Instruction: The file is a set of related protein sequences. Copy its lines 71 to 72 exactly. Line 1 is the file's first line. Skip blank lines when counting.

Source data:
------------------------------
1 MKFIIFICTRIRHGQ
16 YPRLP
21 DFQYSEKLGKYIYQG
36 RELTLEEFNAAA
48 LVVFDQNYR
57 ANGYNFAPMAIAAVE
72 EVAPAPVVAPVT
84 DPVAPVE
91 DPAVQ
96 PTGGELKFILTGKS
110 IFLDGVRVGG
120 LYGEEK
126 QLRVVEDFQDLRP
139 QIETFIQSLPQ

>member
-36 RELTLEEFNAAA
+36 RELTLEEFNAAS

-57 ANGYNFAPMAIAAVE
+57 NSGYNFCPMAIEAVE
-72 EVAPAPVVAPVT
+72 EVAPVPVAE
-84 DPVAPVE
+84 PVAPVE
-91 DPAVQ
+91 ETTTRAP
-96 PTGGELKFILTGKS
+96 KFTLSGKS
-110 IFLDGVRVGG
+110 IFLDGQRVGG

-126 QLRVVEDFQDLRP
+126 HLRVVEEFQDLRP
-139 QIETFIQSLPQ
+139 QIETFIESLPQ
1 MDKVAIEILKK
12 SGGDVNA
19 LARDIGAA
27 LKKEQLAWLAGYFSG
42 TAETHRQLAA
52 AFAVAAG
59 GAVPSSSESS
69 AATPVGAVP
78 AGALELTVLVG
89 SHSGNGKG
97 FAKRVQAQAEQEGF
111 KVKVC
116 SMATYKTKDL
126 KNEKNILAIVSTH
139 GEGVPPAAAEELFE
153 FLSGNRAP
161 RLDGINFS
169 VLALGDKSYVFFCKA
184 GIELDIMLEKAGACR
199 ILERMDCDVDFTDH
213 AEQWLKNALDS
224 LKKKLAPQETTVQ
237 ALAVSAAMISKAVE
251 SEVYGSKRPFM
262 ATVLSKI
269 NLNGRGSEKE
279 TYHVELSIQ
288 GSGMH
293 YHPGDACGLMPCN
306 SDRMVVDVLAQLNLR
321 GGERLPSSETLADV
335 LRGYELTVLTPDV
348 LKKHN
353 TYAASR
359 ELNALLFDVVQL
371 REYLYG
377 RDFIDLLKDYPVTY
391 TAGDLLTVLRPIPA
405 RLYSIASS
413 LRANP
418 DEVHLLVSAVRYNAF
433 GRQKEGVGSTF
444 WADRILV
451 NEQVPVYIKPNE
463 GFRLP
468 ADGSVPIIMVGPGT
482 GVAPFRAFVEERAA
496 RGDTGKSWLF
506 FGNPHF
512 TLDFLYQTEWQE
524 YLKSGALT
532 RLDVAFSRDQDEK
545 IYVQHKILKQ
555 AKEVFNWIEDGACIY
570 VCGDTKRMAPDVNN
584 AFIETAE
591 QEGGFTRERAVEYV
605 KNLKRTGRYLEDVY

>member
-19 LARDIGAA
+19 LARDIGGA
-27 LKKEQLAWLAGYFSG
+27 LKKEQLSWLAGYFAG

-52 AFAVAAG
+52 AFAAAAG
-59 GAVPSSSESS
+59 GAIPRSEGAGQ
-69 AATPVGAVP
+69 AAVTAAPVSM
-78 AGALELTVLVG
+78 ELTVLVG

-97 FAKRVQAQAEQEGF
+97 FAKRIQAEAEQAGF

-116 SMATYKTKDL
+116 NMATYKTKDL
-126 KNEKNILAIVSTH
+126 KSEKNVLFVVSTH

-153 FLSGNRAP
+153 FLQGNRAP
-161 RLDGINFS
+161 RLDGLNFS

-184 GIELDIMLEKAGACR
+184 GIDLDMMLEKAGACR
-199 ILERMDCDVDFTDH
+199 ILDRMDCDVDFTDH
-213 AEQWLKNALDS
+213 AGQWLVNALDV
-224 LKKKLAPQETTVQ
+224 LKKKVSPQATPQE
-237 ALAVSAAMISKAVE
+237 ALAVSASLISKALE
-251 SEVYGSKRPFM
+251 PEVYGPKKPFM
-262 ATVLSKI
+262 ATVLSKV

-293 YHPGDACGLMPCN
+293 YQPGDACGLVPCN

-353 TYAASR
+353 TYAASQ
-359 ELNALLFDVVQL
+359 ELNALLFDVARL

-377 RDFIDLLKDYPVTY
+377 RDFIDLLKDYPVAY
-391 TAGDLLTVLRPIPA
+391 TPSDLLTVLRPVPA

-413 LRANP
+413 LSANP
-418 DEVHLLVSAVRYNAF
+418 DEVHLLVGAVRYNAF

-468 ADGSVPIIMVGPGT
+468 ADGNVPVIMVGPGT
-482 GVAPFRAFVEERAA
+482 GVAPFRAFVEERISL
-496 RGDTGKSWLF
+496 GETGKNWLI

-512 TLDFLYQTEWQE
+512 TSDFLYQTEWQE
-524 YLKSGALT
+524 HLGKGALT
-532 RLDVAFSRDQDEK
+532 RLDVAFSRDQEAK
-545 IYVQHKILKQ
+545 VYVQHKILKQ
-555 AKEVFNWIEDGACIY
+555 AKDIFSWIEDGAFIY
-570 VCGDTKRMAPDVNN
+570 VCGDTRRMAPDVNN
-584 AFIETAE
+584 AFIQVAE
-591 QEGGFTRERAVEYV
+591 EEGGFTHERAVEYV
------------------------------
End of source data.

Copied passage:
391 TAGDLLTVLRPIPA
405 RLYSIASS